Blood On The Tartan

Romance - Historical
Kindle Edition
Reviewed on 04/07/2009
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    Book Review

Reviewed by Anne Boling for Readers' Favorite

Blood On The Tartan is a enchanting romance, the tale of one woman uniting her people.  The setting is the Highlands of Scotland 1854.  Catherine Ross is one woman uniting her people to stand together against those that cared more about the money sheep would provide than the lives of the common people.  Catherine was only a child when her family and friends were evicted from their homes.  The owners tore down the homes and leased the land to sheepherders.  Catherine stayed in the Highlands while friends and relatives moved to Canada.  She married a British soldier.  He died in India and left her to raise their son alone.  She realized how lonely she was when she met Constable Ian Macgregor.  Their love slowly blossomed.  When Catherine witnessed once again the greed of landowners, she determined she would find a way to stop them.  Ian’s emotions and sensibilities were in conflict.  He was sworn to uphold the law, but he loved defiant Catherine.  He had a decision to make…Was their love strong enough to survive?

Blood on the Tartan is based on actual historical events.  The plot demonstrates the honor and resolve of the Highland people.  The Scottish inflection is a little difficult to decipher at first.  Once I got into the rhythm of it, I enjoyed the book.  I have never been to Scotland but have it at the top of my wish list.  Chris Holmes transports his readers to the past.  He carefully explains the events that unfold on the pages.  Holmes has increased my desire to see the Highlands, to hear the brogue with my own ears.  Holmes conveys the atmosphere of an era unsurpassed in history. Holmes captures the essence of the Scottish culture.  The Scottish citizens were never known to back down from a fight.  They stood their ground regardless of the threat of death.  Blood On The Tartan reminds readers of a blood era in history.  I suspect Chris Holmes has deep Scottish roots.  His passion for the country and the history shine through in his text.  Holmes provides the reader with secondary characters that are appealing.  I became so involved in this book I felt as though I was reading about dear friends.  Romance, history, drama--what more could a reader ask for?

J. A. Schneider

If you have a Scotsman in your family or in your heritage, you should read this book! The story is an authentic account of the brutal Highland clearances and a love that thrives in the midst of it. The storyteller evokes the enduring qualities of the Scottish countryside and its people. The Highlanders are hospitable, affectionate, and intelligent with a wry sense of humor that carries them through difficult days. I'm sure you will enjoy their story.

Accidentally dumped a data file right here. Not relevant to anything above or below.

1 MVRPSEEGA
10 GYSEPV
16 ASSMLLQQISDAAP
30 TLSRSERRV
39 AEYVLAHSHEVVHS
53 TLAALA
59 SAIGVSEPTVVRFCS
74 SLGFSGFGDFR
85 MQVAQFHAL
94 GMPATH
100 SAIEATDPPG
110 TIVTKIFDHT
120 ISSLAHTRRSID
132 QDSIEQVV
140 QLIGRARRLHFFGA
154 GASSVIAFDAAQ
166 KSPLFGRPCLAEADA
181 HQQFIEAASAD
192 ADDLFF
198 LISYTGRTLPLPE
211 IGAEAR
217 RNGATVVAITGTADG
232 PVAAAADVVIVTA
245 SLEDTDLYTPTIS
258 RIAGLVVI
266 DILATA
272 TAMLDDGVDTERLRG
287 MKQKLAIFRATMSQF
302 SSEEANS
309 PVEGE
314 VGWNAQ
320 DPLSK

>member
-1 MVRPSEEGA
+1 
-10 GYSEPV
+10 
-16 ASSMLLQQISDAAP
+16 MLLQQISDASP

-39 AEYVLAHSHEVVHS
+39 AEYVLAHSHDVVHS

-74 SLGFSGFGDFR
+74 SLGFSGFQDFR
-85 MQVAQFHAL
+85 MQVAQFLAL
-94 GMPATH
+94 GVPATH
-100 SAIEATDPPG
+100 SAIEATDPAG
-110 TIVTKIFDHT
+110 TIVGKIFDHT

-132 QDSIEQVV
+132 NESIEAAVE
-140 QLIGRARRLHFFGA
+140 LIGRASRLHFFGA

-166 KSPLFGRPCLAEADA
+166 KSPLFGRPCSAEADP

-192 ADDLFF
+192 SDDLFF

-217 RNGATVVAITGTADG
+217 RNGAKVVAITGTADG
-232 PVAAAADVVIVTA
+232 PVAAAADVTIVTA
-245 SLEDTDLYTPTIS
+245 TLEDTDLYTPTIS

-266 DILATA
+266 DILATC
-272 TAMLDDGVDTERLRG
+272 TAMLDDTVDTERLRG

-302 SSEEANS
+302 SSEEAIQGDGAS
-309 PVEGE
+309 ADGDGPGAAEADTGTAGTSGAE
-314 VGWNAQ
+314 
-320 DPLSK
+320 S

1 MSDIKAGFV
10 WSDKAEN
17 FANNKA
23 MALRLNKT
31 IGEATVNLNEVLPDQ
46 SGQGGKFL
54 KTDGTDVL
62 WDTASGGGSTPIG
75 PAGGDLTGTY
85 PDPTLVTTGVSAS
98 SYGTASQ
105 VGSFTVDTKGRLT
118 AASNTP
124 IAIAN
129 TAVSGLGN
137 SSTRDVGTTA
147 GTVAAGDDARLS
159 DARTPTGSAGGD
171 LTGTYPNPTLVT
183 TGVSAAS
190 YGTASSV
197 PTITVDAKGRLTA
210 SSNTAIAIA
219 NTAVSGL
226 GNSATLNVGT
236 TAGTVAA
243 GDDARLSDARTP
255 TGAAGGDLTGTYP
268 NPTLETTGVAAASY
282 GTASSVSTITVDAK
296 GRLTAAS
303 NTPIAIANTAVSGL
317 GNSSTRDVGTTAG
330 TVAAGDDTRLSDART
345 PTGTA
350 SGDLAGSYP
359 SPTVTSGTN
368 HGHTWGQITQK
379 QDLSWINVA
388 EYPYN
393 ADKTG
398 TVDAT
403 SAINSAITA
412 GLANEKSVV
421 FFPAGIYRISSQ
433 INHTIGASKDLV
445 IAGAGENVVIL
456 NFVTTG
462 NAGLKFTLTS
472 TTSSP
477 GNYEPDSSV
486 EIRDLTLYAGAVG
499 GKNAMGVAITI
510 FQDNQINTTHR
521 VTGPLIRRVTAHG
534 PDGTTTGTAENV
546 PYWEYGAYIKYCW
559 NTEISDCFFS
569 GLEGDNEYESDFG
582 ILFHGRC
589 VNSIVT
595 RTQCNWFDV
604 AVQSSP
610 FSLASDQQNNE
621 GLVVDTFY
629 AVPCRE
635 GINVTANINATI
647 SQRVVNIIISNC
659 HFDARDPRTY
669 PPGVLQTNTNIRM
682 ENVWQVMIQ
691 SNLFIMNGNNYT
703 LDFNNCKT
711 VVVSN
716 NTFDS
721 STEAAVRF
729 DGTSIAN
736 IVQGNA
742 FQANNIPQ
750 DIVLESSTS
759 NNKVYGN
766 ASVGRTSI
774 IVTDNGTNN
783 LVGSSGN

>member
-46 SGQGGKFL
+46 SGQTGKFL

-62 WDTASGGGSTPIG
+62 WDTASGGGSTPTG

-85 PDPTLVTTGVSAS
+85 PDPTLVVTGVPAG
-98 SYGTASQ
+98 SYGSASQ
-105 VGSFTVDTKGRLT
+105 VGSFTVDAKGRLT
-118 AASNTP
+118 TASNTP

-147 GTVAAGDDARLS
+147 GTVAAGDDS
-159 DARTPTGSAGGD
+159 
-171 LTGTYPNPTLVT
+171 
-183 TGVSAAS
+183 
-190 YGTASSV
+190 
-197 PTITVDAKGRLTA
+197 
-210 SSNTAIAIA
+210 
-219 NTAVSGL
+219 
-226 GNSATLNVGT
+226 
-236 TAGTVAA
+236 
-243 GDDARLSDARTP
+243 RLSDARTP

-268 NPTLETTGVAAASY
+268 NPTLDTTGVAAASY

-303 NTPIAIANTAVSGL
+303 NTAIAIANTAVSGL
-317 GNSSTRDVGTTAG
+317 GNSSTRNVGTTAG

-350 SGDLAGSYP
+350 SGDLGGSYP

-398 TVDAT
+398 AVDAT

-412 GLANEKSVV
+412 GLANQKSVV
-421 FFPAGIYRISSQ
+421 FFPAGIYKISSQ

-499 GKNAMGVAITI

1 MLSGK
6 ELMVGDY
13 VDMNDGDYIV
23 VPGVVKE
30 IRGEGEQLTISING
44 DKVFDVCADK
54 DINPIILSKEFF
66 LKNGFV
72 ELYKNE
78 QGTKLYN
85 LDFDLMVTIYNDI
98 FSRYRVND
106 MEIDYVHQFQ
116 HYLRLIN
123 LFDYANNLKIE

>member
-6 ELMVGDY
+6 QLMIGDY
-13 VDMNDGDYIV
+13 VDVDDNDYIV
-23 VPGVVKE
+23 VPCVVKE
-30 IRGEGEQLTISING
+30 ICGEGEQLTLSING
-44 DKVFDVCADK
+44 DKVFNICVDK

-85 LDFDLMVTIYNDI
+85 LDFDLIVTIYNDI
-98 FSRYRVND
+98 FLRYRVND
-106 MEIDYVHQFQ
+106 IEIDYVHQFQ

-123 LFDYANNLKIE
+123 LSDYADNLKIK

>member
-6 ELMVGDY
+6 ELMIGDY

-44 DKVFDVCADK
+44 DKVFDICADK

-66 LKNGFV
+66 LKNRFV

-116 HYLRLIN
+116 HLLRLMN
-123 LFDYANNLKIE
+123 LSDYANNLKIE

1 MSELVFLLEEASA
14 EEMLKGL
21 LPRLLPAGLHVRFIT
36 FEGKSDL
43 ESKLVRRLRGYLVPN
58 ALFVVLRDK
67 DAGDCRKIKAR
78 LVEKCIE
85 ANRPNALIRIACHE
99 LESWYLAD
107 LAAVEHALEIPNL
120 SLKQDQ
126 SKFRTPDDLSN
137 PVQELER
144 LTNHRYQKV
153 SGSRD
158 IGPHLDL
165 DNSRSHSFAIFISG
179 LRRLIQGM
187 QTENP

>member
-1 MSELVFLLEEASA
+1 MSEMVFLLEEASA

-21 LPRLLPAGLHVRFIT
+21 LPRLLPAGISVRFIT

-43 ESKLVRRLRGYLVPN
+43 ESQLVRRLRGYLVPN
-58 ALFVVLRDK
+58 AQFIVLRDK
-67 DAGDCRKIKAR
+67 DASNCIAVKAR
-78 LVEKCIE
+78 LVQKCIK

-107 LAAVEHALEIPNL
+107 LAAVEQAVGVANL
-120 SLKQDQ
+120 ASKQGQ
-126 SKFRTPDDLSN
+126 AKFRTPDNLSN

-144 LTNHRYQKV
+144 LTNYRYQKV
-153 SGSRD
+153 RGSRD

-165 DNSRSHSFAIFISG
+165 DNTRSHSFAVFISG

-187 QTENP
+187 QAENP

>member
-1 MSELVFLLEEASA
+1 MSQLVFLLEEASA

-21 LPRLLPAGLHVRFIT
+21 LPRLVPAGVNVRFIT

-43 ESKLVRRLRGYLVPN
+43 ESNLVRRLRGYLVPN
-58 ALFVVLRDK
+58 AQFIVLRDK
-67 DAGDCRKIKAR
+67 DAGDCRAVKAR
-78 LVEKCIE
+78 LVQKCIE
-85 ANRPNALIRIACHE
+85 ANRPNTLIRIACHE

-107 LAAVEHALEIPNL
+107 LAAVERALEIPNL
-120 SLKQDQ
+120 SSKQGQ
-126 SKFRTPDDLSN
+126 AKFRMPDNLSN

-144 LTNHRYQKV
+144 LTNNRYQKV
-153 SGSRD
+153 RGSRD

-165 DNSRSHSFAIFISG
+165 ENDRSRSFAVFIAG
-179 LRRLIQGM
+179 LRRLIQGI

Jo Webnar

Historical romance is not my normal read, but I had heard about "Blood on the Tartan." The book definitely didn't let me down. Not only is it well written, but thoroughly researched. I found myself enjoying it and couldn't put it down. "Blood on the Tartan" not only entertained, but educated as well.From now on, I am not going to judge a book by its genre. I give it 5 stars.

William E. Howden

Dr. Holmes has penned another captivating book, this time an historical romance. It has the same kind of plot-driven style used in his other books, which brings you swiftly into the story and does let you go until you have finished. As I rushed through the book trying to find out what happens next, I had to make myself slow down to take the time to enjoy the lovely descriptions of the Scottish Countryside. There are several things that make this novel stand way above the thousands of romances that are churned out every year. It is based on a personal story of Dr. Holmes's ancestors and is factually based on an important and tragic era of Scottish history. It is well written, with a poignant and tender account of the personal story and a wise and balanced treatment of the history. An epilogue is included that recounts the associated period of Scottish history, giving readers a deep appreciation of the story they have just read. It is a book for anyone, but those of us with a Scottish ancestry will especially appreciate this moving and insightful glimpse into the past. In addition, it is simply just a good read!

jean harrington

Although the potato famine of the 1840's has garnered more worldwide sympathy than, perhaps, the Scots Clearances of roughly the same period, Chris Holmes brings to mind a sad page in Scottish history that should not go unnoticed. With greed and ruthless determination, the landowners of the Highlands evicted the farmers who had tilled the land for generations, sending them off to futures of dire poverty and exile in order to turn the pastures over to more lucrative sheep herding. Lifting the truth from the cold pages of history, author Holmes creates Catherine, a true to life heroine, who resists every attempt at intimidation and fights eviction from her ancestral home with all in her power. In Catherin, Chris Holmes has created a heroine worthy of the name. Bravo!